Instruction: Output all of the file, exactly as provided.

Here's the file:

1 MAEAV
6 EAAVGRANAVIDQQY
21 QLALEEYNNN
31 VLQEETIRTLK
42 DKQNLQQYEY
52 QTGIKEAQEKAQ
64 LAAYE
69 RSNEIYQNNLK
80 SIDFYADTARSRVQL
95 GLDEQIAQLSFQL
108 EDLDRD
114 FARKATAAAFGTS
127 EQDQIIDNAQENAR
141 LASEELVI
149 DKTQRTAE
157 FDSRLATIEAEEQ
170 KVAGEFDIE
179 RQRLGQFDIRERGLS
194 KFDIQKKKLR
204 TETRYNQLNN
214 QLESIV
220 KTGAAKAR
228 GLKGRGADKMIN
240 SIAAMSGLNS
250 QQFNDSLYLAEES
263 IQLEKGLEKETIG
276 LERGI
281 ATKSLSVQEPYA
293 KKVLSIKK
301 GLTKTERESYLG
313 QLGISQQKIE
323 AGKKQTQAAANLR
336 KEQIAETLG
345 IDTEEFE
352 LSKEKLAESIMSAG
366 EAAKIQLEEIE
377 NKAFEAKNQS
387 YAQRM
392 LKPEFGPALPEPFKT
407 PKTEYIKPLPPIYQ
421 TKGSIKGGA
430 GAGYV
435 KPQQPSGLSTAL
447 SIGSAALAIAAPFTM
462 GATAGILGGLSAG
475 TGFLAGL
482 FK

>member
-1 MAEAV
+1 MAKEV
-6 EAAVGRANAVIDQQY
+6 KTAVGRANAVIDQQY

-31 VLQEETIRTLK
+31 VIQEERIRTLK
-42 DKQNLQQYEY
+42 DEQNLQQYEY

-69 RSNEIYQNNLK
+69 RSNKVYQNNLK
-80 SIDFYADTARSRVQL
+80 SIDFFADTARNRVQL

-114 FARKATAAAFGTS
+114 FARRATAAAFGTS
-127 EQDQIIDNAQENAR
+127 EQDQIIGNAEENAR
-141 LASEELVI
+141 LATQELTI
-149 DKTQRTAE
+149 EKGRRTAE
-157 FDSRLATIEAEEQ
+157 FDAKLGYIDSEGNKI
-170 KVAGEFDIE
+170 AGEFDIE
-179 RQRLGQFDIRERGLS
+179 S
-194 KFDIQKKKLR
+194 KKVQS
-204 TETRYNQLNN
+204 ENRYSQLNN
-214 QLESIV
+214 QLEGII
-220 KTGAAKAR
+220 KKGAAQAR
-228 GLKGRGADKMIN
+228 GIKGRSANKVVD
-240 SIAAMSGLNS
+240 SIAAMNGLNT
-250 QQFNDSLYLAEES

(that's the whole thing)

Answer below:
1 MAEAV
6 EAAVGRANAVIDQQY
21 QLALEEYNNN
31 VLQEETIRTLK
42 DKQNLQQYEY
52 QTGIKEAQEKAQ
64 LAAYE
69 RSNEIYQNNLK
80 SIDFYADTARSRVQL
95 GLDEQIAQLSFQL
108 EDLDRD
114 FARKATAAAFGTS
127 EQDQIIDNAQENAR
141 LASEELVI
149 DKTQRTAE
157 FDSRLATIEAEEQ
170 KVAGEFDIE
179 RQRLGQFDIRERGLS
194 KFDIQKKKLR
204 TETRYNQLNN
214 QLESIV
220 KTGAAKAR
228 GLKGRGADKMIN
240 SIAAMSGLNS
250 QQFNDSLYLAEES
263 IQLEKGLEKETIG
276 LERGI
281 ATKSLSVQEPYA
293 KKVLSIKK
301 GLTKTERESYLG
313 QLGISQQKIE
323 AGKKQTQAAANLR
336 KEQIAETLG
345 IDTEEFE
352 LSKEKLAESIMSAG
366 EAAKIQLEEIE
377 NKAFEAKNQS
387 YAQRM
392 LKPEFGPALPEPFKT
407 PKTEYIKPLPPIYQ
421 TKGSIKGGA
430 GAGYV
435 KPQQPSGLSTAL
447 SIGSAALAIAAPFTM
462 GATAGILGGLSAG
475 TGFLAGL
482 FK

>member
-1 MAEAV
+1 MAKEV
-6 EAAVGRANAVIDQQY
+6 KTAVGRANAVIDQQY

-31 VLQEETIRTLK
+31 VIQEERIRTLK
-42 DKQNLQQYEY
+42 DEQNLQQYEY

-69 RSNEIYQNNLK
+69 RSNKVYQNNLK
-80 SIDFYADTARSRVQL
+80 SIDFFADTARNRVQL

-114 FARKATAAAFGTS
+114 FARRATAAAFGTS
-127 EQDQIIDNAQENAR
+127 EQDQIIGNAEENAR
-141 LASEELVI
+141 LATQELTI
-149 DKTQRTAE
+149 EKGRRTAE
-157 FDSRLATIEAEEQ
+157 FDAKLGYIDSEGNKI
-170 KVAGEFDIE
+170 AGEFDIE
-179 RQRLGQFDIRERGLS
+179 S
-194 KFDIQKKKLR
+194 KKVQS
-204 TETRYNQLNN
+204 ENRYSQLNN
-214 QLESIV
+214 QLEGII
-220 KTGAAKAR
+220 KKGAAQAR
-228 GLKGRGADKMIN
+228 GIKGRSANKVVD
-240 SIAAMSGLNS
+240 SIAAMNGLNT
-250 QQFNDSLYLAEES